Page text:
Hope Star from Hope, Arkansas on November 1, 1939 · Page 2
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Hope Star from Hope, Arkansas · Page 2

Hope, Arkansas
Issue Date:
Wednesday, November 1, 1939
Page 2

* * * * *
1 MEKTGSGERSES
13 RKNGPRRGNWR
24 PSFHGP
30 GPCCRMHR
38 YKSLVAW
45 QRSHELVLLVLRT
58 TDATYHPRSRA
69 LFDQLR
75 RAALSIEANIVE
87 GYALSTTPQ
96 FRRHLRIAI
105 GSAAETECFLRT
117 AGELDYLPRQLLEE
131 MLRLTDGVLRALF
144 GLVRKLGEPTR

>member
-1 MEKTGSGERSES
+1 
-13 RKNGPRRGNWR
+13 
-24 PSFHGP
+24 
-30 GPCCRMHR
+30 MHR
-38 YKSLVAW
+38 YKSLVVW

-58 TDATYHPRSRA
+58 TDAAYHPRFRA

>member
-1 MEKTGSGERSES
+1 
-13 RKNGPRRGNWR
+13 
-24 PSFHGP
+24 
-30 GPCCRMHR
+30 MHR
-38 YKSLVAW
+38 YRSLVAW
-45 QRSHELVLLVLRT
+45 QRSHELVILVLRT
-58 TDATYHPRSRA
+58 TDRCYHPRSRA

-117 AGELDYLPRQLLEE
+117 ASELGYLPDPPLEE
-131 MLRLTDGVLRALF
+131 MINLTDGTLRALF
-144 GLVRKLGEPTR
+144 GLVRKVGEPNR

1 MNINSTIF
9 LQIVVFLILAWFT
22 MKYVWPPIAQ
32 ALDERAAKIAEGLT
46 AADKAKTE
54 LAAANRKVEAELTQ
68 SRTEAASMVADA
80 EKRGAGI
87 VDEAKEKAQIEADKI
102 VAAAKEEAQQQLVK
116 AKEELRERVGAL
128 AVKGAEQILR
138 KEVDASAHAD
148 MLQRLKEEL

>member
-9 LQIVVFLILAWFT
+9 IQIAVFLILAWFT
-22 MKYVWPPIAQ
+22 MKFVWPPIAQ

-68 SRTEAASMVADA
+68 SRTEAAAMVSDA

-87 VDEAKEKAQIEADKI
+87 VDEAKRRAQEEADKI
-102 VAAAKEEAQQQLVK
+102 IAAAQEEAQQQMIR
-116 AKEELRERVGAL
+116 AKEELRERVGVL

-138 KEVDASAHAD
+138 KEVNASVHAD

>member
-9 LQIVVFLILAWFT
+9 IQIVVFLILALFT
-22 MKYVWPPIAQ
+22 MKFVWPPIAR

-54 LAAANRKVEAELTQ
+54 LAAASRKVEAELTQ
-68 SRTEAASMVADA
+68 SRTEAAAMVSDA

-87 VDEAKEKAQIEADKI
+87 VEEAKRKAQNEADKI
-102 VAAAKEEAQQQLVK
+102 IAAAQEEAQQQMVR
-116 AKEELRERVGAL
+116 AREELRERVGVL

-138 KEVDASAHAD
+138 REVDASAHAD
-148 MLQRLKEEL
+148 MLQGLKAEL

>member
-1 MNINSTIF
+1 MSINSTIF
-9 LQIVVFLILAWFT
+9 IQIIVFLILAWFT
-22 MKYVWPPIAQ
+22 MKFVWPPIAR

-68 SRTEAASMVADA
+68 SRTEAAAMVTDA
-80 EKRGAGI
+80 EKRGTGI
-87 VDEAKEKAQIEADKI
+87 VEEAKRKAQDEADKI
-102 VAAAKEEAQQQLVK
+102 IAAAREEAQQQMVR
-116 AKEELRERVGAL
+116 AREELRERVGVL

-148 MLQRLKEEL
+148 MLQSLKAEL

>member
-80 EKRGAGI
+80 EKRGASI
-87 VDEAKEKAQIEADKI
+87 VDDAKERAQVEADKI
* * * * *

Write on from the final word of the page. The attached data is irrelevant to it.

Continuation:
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Hope 8 Star ; Star of Hope, 1899; Press, 1D2T: Consolidated January 18, 1929 •*—-> • ,' — --.--. ,--—...,._--.r-- — -- - ... 0 Justice. Deliver Thy Herald From False Report: mtl,l I I —, 1 ; ' . . ' . ' —* Published every week-day afternoon by Star Publishing Co., Inc. • - C. B. Palmer and Alex. H. Wnshburn, at the Star building, 212-214 South Walnut street, Hope, Ark. C. E. PALMER. President ALEX. H. WASHBUBN, Editor and Publisher (AP) —Means Associated Press. (NEA)—Means Newspaper Enterprise Ass'n. a - • i i Subscription Rate (Always Payable in Advancel: By city carrier, per ' week ISC; per month tec: one year S6.50. By mail, in Hempstead, Nevada, Howard, Miller and LaFayette counties, $3.50 per year; elsewhere $6.50. Member ol The Associated Press: The Associated Press is exclusively entitled to the use for republication of all news dispatches credited to it or not otherwise credited in this paper and also the local news published herein. Charges on Tributes, Etc.: Charge will be made for all tributes, cards ol thanks, resolutions, or memorials, concerning the departed. Commercial newspapers hold to this policy in the news columns to protect their renders trota a deluge of space-taking memorials. The Star disclaims responsibility or the safe-keeping or return of any unsolicited manuscripts. Peace Parley Will Have Tough Assignment No international commission ever had a problem .so intricate and confused:: as the peace conference will have when war finally ends in Europe. Theirs will not be mere questions of dividing the spoils, shifting boundaries, placing the blame. Whole peoples have beenjuggled around central Europe. Some have been driven out of their homelands, forced to seek refuge elsewhere on the continent or on another part of the globe. Others have swept into their domain, taken over tlie land, moved into their jobs. Dictators have 'mixed up Europe's population to a point where logical solution of the problems fomented will be a gargantuan, if not an impossible, chore for peace conferees. Long before war began, Jews were being driven out of Germany in great 'droves. Then, in line with the policy of his axis-brother. Mussolini finally agreed to the exile of all Jews who had not been in Italy lx?forv I'.ll!). The repatriation of Germans from the Baltic stales is tinder way while Na/.i leader 1 ! plan the exchange of minorities with Jugoslavia. Russia has now decided to move Poles to her Don river coal areas from eorufuered Polish regions. There will not be room in Poland for both the Ku-iians and the Poles. The Poles will have to get out. Germany too. plans to t'so her half of Poland for settling her own people. Jews are to be driven out: but it is apparent that a number of non-Jewish Poles will also IM? forced to I<wa simply because there isn't room enough for everyone. In co-operation with Germany. Italy recently announced that 200.000 citizens or the Tyrol, granted to Italy after the first World war. will be compelled to seek new homes in German territory. These people have lived in the Tyrol for the past 600 years. They are simple, home-loving people—rooted to the soil. not accustomed to the vicissitudes of empires. The Tyrolese. before the World war, were part of Austria. Essentially, they are similar to the Swiss. During the past two decades, all of Mussolini's efforts to Italianize the Tyrolese have met with notable failure. These simple folks have clung tenaciously to their own customs, their own language. Now they are to be "repatriated"—which means, in less pretentious language, they will be kicked out. Will the peace that 'must finally come be no more conclusive than was the Versailles treaty? Can any settlement that accepts the turmoil of population as an irrevocable fact accomplished permanent security? The attitude of the extreme pessimist— that Europe's second war is paving the way for a third conflict—cannot be summarily cast aside. Even at this early stage, it is apparent that the eventual peace may be balanced even more precariously than was the peace of the past two decades. HIGHLIGHTS FROM LATEST BOOKS DehuckerUrges Neutral Course "The Deadly Parallel" by C. Hartley Grattan (Stackpole: $2) is a vivid plea for non-involvement in the European war. Grattan? author 10 years ago of one of the first "debunking" books about America and the World War, sees deadly parallels in oilr course now and then. But he believes non-participation is possible if intelligence can be made to rule. Here is a typical exposition of hte difficulties involved: Neutrality will not be easy to maintain. The first World War gave us a deep understanding of the difficulties. The, peace of developments in the second will be much faster than last time. In all predictions the time factor is the hardest to calculate, but Political Announcement The Star Is aiithori/ed to announce the following candidates subject to the action of the Democratic city primary election Tuesday, November 28, 19:!!): Tor City Attorney E. F. MTA.DDIN LAWSON E. GLOVER IED "t'hs More You Tell the Quicker you Sell' * Q You Can Ifalk to Only One Man Want Ads Talk to Thousand* ANSWIR TO CRANIUM CRACKER Questions DII I'aRe One 1. False. Turkey is slishlly larger lhan Massachusetts. 2. False. Mustapha Kemal Pasha died Nov. 10. IM. and was succeed by Gen. Ismct Inonu. :!. True. 4. True. a. False. Population is about !(>.- uoo.ono. SELL-RENT BUY OR SWAP All Wa-nt Ads cash in advance Not taken over the Phone One tiiwe—33 word, ttiinlmum 30e Three Um««—3Vic word, minimum Me Six times—*! word, minimum Wjc One month—18c word, minimum 12.70 Ryten are for continuous insertions only. For Sale FOR SALE—We save you money on your furniture buying. Complete stock new and used furniture, stoves, beds. We pay highest prices for fur- I niinif. See us. Franklin Furniture ; Co. Q2 1m j 1!)3 Acre Farm, half in Bridge Creek I Bottom, some good timber, near McNab ion All-Weather road; Half in -:ultiva- j lion: Cooperating with the Agricul-j tural Program. Must sell to divide j among Heirs. A REAL BARGAIN— i Write or see Cecil T. Wallace at Lnko- ; side 'Schools RFD No. 2. Mot .Springs, For Sale FOR see Mr. SALE— Lumber mid shingles', Claude Waddle, Phone 2Si)W. KOPt SALE—Jersey milk i old. and heifer calf. P. J. & Co.. Hope. DW ..":' ypnrs Holt. Whit.; Male Help Wanted events in Kurope make it plan thtit the \v;ir foday i.s alroiidy taking the -•hape it had assumed lust time af- trr threo yisirs of I'iyhtiiiR'. SitH-e ,v:ir itself forces all nations In re- j Arkansas. define their positions toward it dnr- ' ( - —— ___ iiu; its cinrsc. it is difficult to be! , d.'Kiiialu- alu.ist forward policy. I , [ ' OI{ -SAM'.-- F<;rdsun Trai-tor corn- One, can onlv nulline what seems j > )lul1 '' Kltlu Ij^ukmtj plosv, Oliver disc. to lie a sensible Urn- in llu- light of. Wl " tl ' a(ll> for >'«»'"« <-HtUe. Ross H. .MSI .'xpiTK'iK-i- and fiiHire prohiibili-! C!llll -'- s l" 1 -'. I'lmne 2-1.1. Hope, Ark. ties Beyond Ihalii. one can nnlyj hope that critical, rather than byster-; ical, counsels will prevail at moments | of ci isis. | Even if we ai'e succc.ssfn! in remaining neutral, we shall he ) iiffocted :>y the course of events in Europe, duriny lht> w;ir and after. Whatever the American policy is in the be£*innin£, r . the war will certainly force upon us the task of constatntly redefining it .... There is no patent medicine that a nation can take to keep out of war. But because ihi.s i.s so. it is nc'cessiiry to jump to an extreme and call all precautions worthless. Man makes war. Man makes peace. Man can also keep out of war . . . Let us not sit blindfolded on this fate- fid occasion. Let us try to lift the bandages from our eyes. Let us lake tteps which we have reason to suppose will keep us neutral. 2iI-Gtp l-'OR SALE OK TRADE: Farmall tractor, recently overhauled, on rubber tires in good condition M-i'found'l'v! A| ' ply H(lpe Sli "' or |)h "" e 2 «-Rl-l" ! 19-(il-p. FOR SALE-One female Setter pup. Six months old. From Hiftnor Atkins Stock. Little Rock. E, R. Timberlake. 3(f-«tp FOR SALE-Colli not] old. Registration papers. Waller. Phone , r .l. r ,.r. Puppy, (i weeks $10.0(1 Ben FOR SALE-1GO acres. SO creek bottom, good house and four miles southeast of Hope. Albers. box G28, Fine Bluff, Ai Good Wilt kins route open now in Iliipe for the right party: no car or experience necessary; a chance to make some real mimes'. Write THE J. f(. WATKINS CO.."7(I-!III W. Iowa Avr.. Memphis. Ti-nn. Illl-llp Wanted WANTED PECANS-We pay highest prices for Pecans. McRne Miyi & Feed Co. Qr.lt.lM WANTED—Wimtecl to buy, milk. Hope Creamery & Dairy Co. 27-:Uc NOTICE 20-I'ny Life Policies. StOOrt up. Ayes 1 diiy old iincl up. Tulbot Fcilil. Box •14 Mope Ark. !) yrs with Keliniu-e Life. Oct. 27-1 m. I will gin betls nnd quilting cotton November 10. John S. Hnr'lsflelcl, Blevins-IIope road. 30-.ltp Services Offered SERVICES OFKEREB-See Hemp- sleod Mattress Shop, 712 West Fourth, for new and re-built. Phone Paul Colil) fi.W-,f Sept. 26 IM. Our plant in again opon for Meat Curing and your patronage will be, appreciated. Home Ice Company. Enst 3rd Street. Phone 44. O2-lmo Lost LOST—No. 425 Pocket Slide Cnliper Rule on Clear Lake on Oct. 21st. If found return to me anil receive re- wiir'd. J. M. KiwniT. M-IIU- Radio Rftoair GuunmtCL-d Hadio Kepair Service and replacement parts. Tubes tested Radio Service. Phone 8ll(i. Un.v Allen. 28tf OUT OUR WAY By J.R. Williams For Rent FOR RENT -Farm. 173 acres, eight milts south of Hope on Highway 28. | Good pasture, house, and barn. acres in cultivation. E. C'. Hackler. Route 1, Piitmos, Ark. 2:!-.'tl|> FOR RENT: Nice home. Newly dee- orated. Hard Wood floor*. 717 West lith street Sec Chas. Kadcr. SII7 West lilh street. il-II p acres barn,j P. H. k. FOR RENT Nice hu'me. Newly decorated. Hard wood floors. 717 West Glh street. S.fe Chas. Hader. K07 West Uth .street. 1 2«-;ilp FOR RENT— Large room over g November 1st. Half bath. With or i without board. Mrs. S. H. Young. •)!).''! W. Division, phone 71. 27-!ltp Two Cats, It Seems, Are Two too Many GREAT FALLS. Mont.-OT'l—There are two cats in Great Fulls, the pound- master admits, that are "too smart for me." Reporting to the city council on his alley-cat-catching campaign, he said the two cats annoy residents in the Third street district. "They escape or evade every trap me set." said the poundman. "They are as slick as. greased pias." 30-Gtp 1 FOR KENT—Five-room unfurnished i apartment. North Hcrvey Si. Call Mrs. I Rettis, G7. :!0-:ilp OH, THAT— WHV \ ALL KIDS HAS GOT \ NICKNAMES ...LIKE. \ TOADY, HIGHPOCKETS, \ , | BUSlrOVNOSE., AM' J A HUMPERP OTHEPS-/ YOU KMOW THAT ./ HOO/ 7UFFY/ TUFFV VES, I KNOW BUT THIS LIKE TO KNOW SOME or-THE HI STORY OF THIS CA.SE. HURRY OP, TUFPY BORNJ THIRTY YEAR.S TOO BOOTS AND HER BUDDIES Ride 'em Cowboy By Edgar Martin SERIAL STORY JOAN OF ARKANSAS BY JERRY BRONDFIELD COPYRIGHT, 1930. NEA SERVICE, INC. •••••••» ..,. N jovimiV" -,i> ' WYW^Z ALLEY OOP' Wonmug, the Philosopher By V. T. Hamlin YESTERDAY! Jnnr rrnU/m that »he does not love Keith. >Vhea Dan l.s named chairman of ' ; I.:i«t Week" :irliviilf>. .loan woadtru vhat cirt he will ausgest n» hU yo-eliniruiun. K (te numl- nattttf no one, in<* Semitf? nelfrttt the ffirj. Klnlite evidenven unuHitnl hitertat in lUe necretary ot xtu- dcnt aCTatrn. CHAPTER XIX *T»HEY were in the midst of din•*• ner that night when the phone rang. It Tvas for Joan. There was a look o£ bewildermen. on hei iaea \vhen she returned.. She sat dov/n and turned an accusing gaze on Elaine. For your iiiforrnation," she nnounced, "that was the Student Senate office . . .' calling to iell me i"vs> been named co-chairman of ir.0 'Last Week' committee. You v.'uuldivt know anything about that, would you, squirt?" Elaine squealed with delight. ".Teepers, that's sw&ll!" And then soberly, somewhat hurt. "Who, jne? Know about what?' 1 Joan was forced to laugh and the other girls around her chattered their congratulations. "You . . . you accepted, of course," Elaine inquired, just a little meekly. "Oooh, you little . . . you little ..." Joan tried to be angry but couldn't. She had to laugh. "I just about had to. Seems as though Dan had no particular desires in the matter . . . and it would have looked funny . . . r.:...l he might have felt hurt, if I mid declined. '•In-other words, you little worm . . . you framed me like a pic- lure!" "Now it's me that's being hurt," said Elaine, but she grinned. She leaned over and whimpered 3n Marianne's ear. " Webber'Jl fwoon when he finds out." * * C was practically an understatement on Elaine's part. Five seconds after a pledge had given him the message from the Senate office he was dialing Barney Hughes. "Hey, Barney," he wailed. "I resign . . . quit . . . I've been victimized or something. And Ehodes'll have my life blood!" Barney roared when Dan had explained everything to him but lie succeeded in convincinggnim he probably would come through unscathed. Nor did Keith take it with very great surprise. "Don't mind me," he tossed off diffidently. "You have my blessings it that's what you're after." Dan wondered at the attitude but made no reply. Okay, then. Might as well have a little fun put-of it. He called Joan on the phone. "Coming right over . . . unless you're busy tonight," he told her. She suddenly forgot all about the three chapters of political science she was to read that night. "Sure," she told him. "C'mon over." * * * 'T'HEY had tha music room all to themselves. "Tribune's coming down to the Senate office to take our pictures tomorrow morning" he said abruptly. "We'll have to cut histovy. Oke?" "Oke. What else?" "Nothing much. I think this ir, silly. We've just got to see that the campus is properly worked up for the rally Friday night and see to it we have enough wood to burn down the town." He shooed his hands at her. "It's all your?, chum . . . anything you say goes. I'm not fixed very well for ideas thi.s week." "Fine guy!" she flared. "Ducking out on me already." He stretched lazily. "Never in my life saw a dame who could get up on her muscle so quick." They both laughed. "Y'know, I was worried about what Keith might think about this," he began. She frowned. "What':; he got to do with it?" "Well, he—oh, nothing I guess. He didn't seem to mind much, . anyway." I "You mean . . . you asked him if it were okay with him?" "Under the circumstances I thought it the thing to do." "Wrong again," .she murmured. He looked at her queerly. * * * '"THINGS were sweeping up to a - 1 - terrific tension thai week. Five more days and then Pitt. Five more days would bring the climax to Tech's bid for an undefeated season. Playing a big-time schedule and winning the first .•••even had been a strain. Any team might crack and be forgiven. But Bill Slocum wasn't the sort to let a team crack and go to pieces. He was a master at working his boys to the perfect 'psychological pitch. Sltcum had Jong foreseen Pitt as the final |.stumbling block to an undefeated j season. And not because the | Panthers were the final game on •the schedule. He knew just what ! his club could do. So far the boys had done it. It was a typical Pitt team that would come to town Friday noon. A team perfectly drilled in fundamentals and equipped with power plays that v/ere the epil- pme of straight football. For days the sports writers had been insisting that the winner war: a virtual cinch to get the eastern bid to the Kosfe Bowl. Both teams were in good physical shape. Pitt's Hal Forrest, a dynamo in human form, and the hardest-hitting fullback in the cast, was fully recovered from a slight cold that had bothered him the week before. It was like trying to stop a five-ton truck when Hal Forrest bludgeoned his way over tackle or slammed in from close up on a spinner. And how lie could spin. Frantically, Slocum worked on a defense to stop him. And Dan Webber, hi.H hand almost completely healed after the layoff, was the key-man. "Our offense will take care of itself," Slocum predicted. "All we've got to do is shake Rhodes loo.se once—just once, that's all I ask of you guys, And then we're going to dig in and .stop that Forrest guy." # * # JT was Wednesday noon when tiie large, dark blue .sedan swung .slowly clown Main street, cruised around the business district for about an hour and then moved over onto the campus drive. Thres men were in it. Two in front, one in back. The driver was thin, dark, with a short, well- trimmed miiFtnche. His companion up front was bulky, florid of face. Hi:; c-yes v/ere small and close set. There was a dapper air to the man in buck. Even as he rode he filed already carefully manicured nail:;. A cigart-t dyngled from his lip. Along his forehead was a .••lender, curved scar that stopped just at. hi/, eye-lid. "According to her schedule," said Seal-fare, "she'll be coming out of thai building over there in"—lie glanced at u gold wrist lv.-;itch—"in exactly five minutes." 'i'lif bulky one up front grunted. "Swing around thi.s building once n'^iiin, Sam." Two o'clock classes were just letting out when they returned. Sum parked the car on the opposite side of the drive. They waited there. "Sure you can recognize her?" Scarface asked without looking up. He was .still occupied with his n;.n!. r -;. "Can't rniss," the bulky one replied. Two minutes later he stiffened sharply. "Here she comes." Scarface looked up, then, casually, indifferently, but there w;j.-; a glint in his eye. lie watched Joan Johnson rorne down the ::t"jj.. foy.'utd (lift .sidewalk. "So i hat'.; Joan Johnson, eh? Not bad . . . not bad at all!" (To BU Continued) / LETTER FOR YOU, POC-/ SAV, HAVE YOU NOTICED I THE COOLNESS BETWEEN \ OUR TWO PREHISTOCJIC AMP HE'S SORE BECAUSE OP HER ADMlEATlOM FOR. ULYSSES... WEIRD, ISKl'T IT, TO US OP THE TWENTIETH CENTURY ? < THIS IS FROM OUR ' FPUENJP, PR.BROSM SOW VES, OOOLA SEEMSTOBE PUT OUT BY ALLEY OOP'S INTEREST IM HELEM OF 7ROY WASH TUBES THEY 6VPPEO ME.THE -SLICKERS! SOLD TH\S AUTONWBILE FOE4400O BACK ' IM 1911. \TRAU SO MILES AMD STOPPED I 50 HIS FIRST-HAND KNOV'JLEDCaE OF TGOY HAS PUT HIM AT l-OGGERHEADS WITH HIS STAFF.' WHICH PROVES THAT A LITTLE KNOWLEDGE ISAT7AMGER- OU3 THIMG - - TO A ~>( /HAN'S PEACE OF V. MIND/ .__ WELL, WELL. 1 IT SEEMS THAT BROMSON HAS TROUBLES TOO.' \ 11-1 It Ain't Fair, Uncle Link By Roy Crane I DUWWO. IT JUST STOPPED. SOME SAID IT WAS OUTA 6A-S. AUVWAY, I DECIDED SUMPIU OLJ6HTA BE DOME, <bO LAST WEEK I TOOK IT BACK TO TH' MAU WHO -SOLD \T AMD DEMANDED AAV MOMEV 8ACK-- FRECKLES AND HIS FRIENDS AW WODDA VA TWUK HE HAD THE WECVE TO OFFEE TWELVE MEASLY DOLL ACS! I'M A MAN! WHO LIK&S TO 6ET UY WOMEY'6 WORTH, WASWMSTOM, AND THAT MM5E WE- MAD i GOT 6YPPED A6AIN! THE JU06E MADE WE PAY THE FELLEE'-S HOSPITAL BILL, A * SO FI HE FDR ASSAULT AW BATTERY—AM 1 I eOTTH'CARJ! JUSTICE! COPP. 1910 BV NfASCR A Foregone Conclusion By Merrill Blosser EIODAY IS -TH£ DAY OF "THe BIG i GAMS • KINGSfON S!-!ADrS!DE " WE WON'T HAVE NUBBIN ON OUR. SIDE TODAY, BOYS, BUT GET our THERE AND GIVE rr OLD TRY / KINGSTON'S PLENTY ~IOUGH,AND WE'RE SHORTHANDED .' BUT LET'S 6IVf= 'EM ALL WE'VE GOT, EVEN IF THEY ARE THE CREAM OF THE? CONFERENCE/ WHERE DO TO DELIVER. FRIVOLOUS QUEST/ON ABOUT YOUR. LAST Rfc'MARK. . COACH ? and Out By Fred Harman THE. FiE.r-VD'5 FiST LAS HE'S OUT-"